Great Salt Lake fish

March 8, 2016
We day-tripped out to Fish

Rob Dubuc “We are privileged to be working to safeguard one of the most important lakes in the nation and know that our efforts will help ensure that Great Salt Lake and its birds will be preserved for future generations.” – Rob Dubuc, Staff Attorney, Utah Office

Great Salt Lake Is A National Treasure That Faces Many Threats

The Great Salt Lake – three to five times saltier than the ocean – is a national icon, providing essential habitat to 7.5 million birds each year and enriching residents and visitors alike who cherish the Lake for its recreational opportunities and beautiful vistas. Lying at the base of Utah’s most densely populated area, Great Salt Lake is continually under threat from human activity and drought.

The amazing abundance of bird life at Great Salt Lake has earned the Lake’s designation as a “Western Hemisphere Shorebird Reserve.” Birds of regional, national and international significance are drawn to its 1, 700 square miles of various water environments, remote islands and shorelines, and about 400, 000 acres of wetlands. Every year 7.5 million birds of 257 different species rely on Great Salt Lake to nest, breed and feast during migrations of a thousand miles or more. The diverse water environments also are excellent habitats for innumerable plants and other wildlife. The Lake also generates billions of dollars each year in economic activity, such as duck hunting, bird watching, and brine shrimp harvesting.

Here are some of the major threats to Great Salt Lake:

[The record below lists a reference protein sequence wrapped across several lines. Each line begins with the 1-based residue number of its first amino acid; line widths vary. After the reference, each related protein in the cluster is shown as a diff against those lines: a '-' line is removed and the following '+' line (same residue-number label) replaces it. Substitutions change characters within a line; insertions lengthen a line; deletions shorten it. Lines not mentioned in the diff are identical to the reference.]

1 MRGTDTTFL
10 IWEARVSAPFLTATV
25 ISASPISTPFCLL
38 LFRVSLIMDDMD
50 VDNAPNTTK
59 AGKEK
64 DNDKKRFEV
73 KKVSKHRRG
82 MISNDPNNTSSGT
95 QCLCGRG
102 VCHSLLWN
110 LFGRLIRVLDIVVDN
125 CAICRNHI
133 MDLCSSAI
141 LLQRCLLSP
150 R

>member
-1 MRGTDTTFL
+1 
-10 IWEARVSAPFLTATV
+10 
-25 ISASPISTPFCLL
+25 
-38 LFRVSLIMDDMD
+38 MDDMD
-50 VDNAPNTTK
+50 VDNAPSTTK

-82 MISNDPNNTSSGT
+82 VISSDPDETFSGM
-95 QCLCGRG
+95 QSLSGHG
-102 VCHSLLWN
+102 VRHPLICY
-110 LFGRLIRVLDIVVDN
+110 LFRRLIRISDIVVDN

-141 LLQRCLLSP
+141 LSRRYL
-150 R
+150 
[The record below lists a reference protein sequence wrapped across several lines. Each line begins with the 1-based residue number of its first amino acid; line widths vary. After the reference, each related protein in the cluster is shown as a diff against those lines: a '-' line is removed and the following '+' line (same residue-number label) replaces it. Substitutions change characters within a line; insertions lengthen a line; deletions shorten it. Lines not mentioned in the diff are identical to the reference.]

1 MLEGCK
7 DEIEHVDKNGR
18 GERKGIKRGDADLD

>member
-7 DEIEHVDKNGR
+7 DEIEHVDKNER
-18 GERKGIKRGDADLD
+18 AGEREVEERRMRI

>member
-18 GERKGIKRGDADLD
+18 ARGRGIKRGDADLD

• A growing population spurring new suburban development and plans for highways on the shores of the Lake;
  • Diversions of water out of the Lake and the rivers and streams that flow into it;
  • A proposed dam on the Bear River that would reduce water flows into Great Salt Lake;
  • Water pollution from mining operations, municipal runoff, sewage discharge and other industries; and,
  • Continued expansion of mineral extraction industries on the Lake.

Western Resource Advocates Works to Preserve the Irreplaceable Great Salt Lake

Western Resource Advocates preserves the irreplaceable Great Salt Lake by keeping the lakebed and wetlands free of development, stopping water pollution, and working to keep Great Salt Lake healthy. We promote and implement scientific research to better understand Great Salt Lake and ensure we are addressing the most pressing threats to its health. We work with state and federal agencies to preserve Great Salt Lake, while supporting flourishing communities and a robust economy. Western Resource Advocates works through collaborative, administrative and legal processes to put solutions in place for a variety of community members and to maintain a vibrant Great Salt Lake for future generations.

Western Resource Advocates works in close collaboration with groups such as FRIENDS of Great Salt Lake, the Utah Wetlands Foundation, Great Salt Lake Audubon, National Audubon Society, The Nature Conservancy, and others to minimize harmful activities and to develop comprehensive strategies that will protect this remarkable natural legacy.